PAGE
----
Sunday, June 7, 2009

The Hangover

When I first heard the plot for this film, I was not to impressed. It sounded cliche: Four guys go to Vegas for a bachelor party, they get wasted on drugs and alcohol, wake up after an insane night and don't remember a thing. The only twist is that the husband-to-be is missing in the morning. The execution, on the other hand, is phenomenal.

When Phil, Stu, and Allan wake up, they find a destroyed hotel room which includes a hospital tag, a baby in the closet, and a tiger in the bathroom. But wait, there's more, turns out one of them married a stripper and lost a tooth, and they apparently stole a cop car. The trio go on a journey to find not only their friend, but also to get to the bottom of these bizarre results. Along the way, they get stunned by tazers, attacked by chinese gangsters, must cheat a casino to make $80 grand, are involved in a kidnapping of a drug dealer and even meet Mike Tyson. This is only part of the action, see the movie to learn the rest.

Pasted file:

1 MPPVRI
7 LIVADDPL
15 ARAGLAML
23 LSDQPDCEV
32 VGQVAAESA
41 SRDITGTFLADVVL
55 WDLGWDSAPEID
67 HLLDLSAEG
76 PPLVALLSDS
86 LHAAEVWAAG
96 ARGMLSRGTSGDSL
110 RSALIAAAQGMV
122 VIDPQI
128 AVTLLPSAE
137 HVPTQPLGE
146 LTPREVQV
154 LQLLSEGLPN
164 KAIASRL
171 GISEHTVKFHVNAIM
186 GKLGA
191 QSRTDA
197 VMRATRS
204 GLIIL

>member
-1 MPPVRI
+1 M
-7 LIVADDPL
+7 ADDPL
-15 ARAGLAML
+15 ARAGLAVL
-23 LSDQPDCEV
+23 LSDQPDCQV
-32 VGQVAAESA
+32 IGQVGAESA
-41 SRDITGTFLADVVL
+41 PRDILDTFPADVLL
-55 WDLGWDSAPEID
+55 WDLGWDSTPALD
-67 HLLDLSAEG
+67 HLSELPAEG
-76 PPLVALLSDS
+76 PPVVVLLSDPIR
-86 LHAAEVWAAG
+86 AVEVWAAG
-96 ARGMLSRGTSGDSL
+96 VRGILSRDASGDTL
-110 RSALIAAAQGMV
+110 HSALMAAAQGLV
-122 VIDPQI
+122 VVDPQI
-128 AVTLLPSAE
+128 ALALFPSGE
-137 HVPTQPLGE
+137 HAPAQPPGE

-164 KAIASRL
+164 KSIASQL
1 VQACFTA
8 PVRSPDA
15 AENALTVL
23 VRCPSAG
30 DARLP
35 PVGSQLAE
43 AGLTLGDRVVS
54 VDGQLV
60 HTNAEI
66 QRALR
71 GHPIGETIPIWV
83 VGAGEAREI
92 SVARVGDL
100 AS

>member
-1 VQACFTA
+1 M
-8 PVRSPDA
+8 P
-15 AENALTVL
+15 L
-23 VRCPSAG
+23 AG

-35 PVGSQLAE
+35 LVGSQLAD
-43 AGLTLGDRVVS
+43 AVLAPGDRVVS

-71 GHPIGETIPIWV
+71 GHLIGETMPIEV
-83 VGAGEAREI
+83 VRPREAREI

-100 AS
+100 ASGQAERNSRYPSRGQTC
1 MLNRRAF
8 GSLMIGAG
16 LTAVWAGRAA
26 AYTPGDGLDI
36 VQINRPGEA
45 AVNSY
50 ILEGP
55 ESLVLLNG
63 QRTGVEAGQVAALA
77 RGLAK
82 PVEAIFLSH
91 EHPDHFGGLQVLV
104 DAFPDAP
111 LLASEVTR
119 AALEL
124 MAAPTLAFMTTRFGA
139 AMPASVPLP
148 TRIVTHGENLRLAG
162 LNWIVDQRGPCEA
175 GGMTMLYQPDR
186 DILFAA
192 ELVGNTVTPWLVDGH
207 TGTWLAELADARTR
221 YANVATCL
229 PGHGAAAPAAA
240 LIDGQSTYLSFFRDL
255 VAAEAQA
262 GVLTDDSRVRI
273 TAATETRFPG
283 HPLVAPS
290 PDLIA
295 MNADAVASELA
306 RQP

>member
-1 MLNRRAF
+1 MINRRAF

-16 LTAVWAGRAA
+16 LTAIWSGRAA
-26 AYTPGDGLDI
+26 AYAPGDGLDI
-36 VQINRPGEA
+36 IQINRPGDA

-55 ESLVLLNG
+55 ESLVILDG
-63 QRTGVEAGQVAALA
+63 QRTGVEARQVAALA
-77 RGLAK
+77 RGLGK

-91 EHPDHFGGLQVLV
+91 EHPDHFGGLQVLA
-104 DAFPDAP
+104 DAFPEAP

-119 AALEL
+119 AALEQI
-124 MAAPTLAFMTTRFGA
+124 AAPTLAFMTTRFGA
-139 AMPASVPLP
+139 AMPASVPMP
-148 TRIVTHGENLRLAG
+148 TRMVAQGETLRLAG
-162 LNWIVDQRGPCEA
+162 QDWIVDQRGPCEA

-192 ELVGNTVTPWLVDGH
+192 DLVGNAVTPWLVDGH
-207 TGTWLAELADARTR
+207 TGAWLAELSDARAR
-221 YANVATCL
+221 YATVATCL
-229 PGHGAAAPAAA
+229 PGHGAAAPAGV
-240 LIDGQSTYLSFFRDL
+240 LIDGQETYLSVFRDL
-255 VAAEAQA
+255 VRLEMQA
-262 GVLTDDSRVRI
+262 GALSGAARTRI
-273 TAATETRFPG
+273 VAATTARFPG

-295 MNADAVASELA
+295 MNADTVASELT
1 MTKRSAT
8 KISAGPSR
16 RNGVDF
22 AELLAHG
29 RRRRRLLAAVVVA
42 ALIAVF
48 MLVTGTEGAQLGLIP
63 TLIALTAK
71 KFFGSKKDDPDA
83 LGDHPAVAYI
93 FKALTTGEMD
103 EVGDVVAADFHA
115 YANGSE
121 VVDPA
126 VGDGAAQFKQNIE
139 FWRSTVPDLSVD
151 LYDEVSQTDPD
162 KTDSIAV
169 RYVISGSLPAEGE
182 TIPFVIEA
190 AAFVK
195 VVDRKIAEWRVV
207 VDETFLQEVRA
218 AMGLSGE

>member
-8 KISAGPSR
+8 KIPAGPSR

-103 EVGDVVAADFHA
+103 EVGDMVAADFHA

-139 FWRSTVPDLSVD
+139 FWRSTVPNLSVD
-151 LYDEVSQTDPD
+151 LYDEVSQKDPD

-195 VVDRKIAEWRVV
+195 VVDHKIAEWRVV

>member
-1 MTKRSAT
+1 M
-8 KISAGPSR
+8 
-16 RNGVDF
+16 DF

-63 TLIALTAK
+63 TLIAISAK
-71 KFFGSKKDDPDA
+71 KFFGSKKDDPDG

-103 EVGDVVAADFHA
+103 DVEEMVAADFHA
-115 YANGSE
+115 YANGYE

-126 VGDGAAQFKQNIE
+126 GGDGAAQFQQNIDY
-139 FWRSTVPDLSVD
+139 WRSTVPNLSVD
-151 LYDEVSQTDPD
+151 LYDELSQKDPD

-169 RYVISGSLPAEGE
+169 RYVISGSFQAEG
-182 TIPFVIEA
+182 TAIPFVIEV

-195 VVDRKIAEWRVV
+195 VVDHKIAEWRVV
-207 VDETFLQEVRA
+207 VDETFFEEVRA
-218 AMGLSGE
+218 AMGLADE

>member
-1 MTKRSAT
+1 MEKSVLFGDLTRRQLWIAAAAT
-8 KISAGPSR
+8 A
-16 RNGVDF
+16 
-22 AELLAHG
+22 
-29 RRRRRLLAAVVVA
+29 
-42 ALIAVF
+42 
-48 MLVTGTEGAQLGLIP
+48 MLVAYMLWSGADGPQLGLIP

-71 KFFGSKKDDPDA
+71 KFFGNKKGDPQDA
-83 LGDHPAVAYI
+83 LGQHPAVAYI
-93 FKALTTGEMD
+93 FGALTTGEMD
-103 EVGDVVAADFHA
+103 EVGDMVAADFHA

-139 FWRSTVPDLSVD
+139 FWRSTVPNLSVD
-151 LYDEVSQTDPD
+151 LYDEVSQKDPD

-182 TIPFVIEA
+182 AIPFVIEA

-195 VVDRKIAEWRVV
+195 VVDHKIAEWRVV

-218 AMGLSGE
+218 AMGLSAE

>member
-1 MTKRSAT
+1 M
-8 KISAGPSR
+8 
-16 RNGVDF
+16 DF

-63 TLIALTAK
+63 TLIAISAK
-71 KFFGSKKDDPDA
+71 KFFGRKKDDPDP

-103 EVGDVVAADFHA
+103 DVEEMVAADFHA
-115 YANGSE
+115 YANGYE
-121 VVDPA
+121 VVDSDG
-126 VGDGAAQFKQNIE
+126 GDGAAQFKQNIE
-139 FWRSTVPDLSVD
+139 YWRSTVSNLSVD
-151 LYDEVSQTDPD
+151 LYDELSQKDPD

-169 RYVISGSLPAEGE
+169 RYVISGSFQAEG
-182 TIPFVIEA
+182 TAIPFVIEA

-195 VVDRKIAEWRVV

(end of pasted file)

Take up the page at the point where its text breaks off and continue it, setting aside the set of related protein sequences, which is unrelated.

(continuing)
The entire film, I was bothered by the characters. Of the four, Phil is only one that is remotely cool or normal, he holds the idiocy together. Allan is just plain strange. Though there is some rhyme to his reason, he does not appear to have much in the way of guiding principals or steady logic (even on his level). The character that is supposed to be the "normal guy", Doug, comes of as too much of a pansy and has virtually no depth. More importantly, Doug seems like a carbon copy of a different character, Stu, just a few years earlier. Stu is also less than respectable, he remains with a cold and hating girlfriend, even though she has cheated on him. The only character that I actually liked in this film was the drug dealer that was kidnapped, also named Doug, even though he was in the film for a grand total of ten minutes.

Character flaws aside, the rest of the film was well made. The cinematography makes the viewers appreciate Vegas' aesthetic qualities, both man made and natural. Like in The Seventh Seal, a number of shots could have been excellent still photos. The plot runs smoothly, but has enough unexpected turn of events to keep the audience confused, but begging for more. The jokes range from low brow to high brow, they are often hard to foresee, and produced by quality writers. Though the soundtrack consists mostly of popular music, it is selected well and placed in the best parts for any given song. The producers of he film have already received a grant to make a sequel, and if this is the result of their work, it is the only reasonable step to take.

1 comment:


    I really can't put it more eloquently than that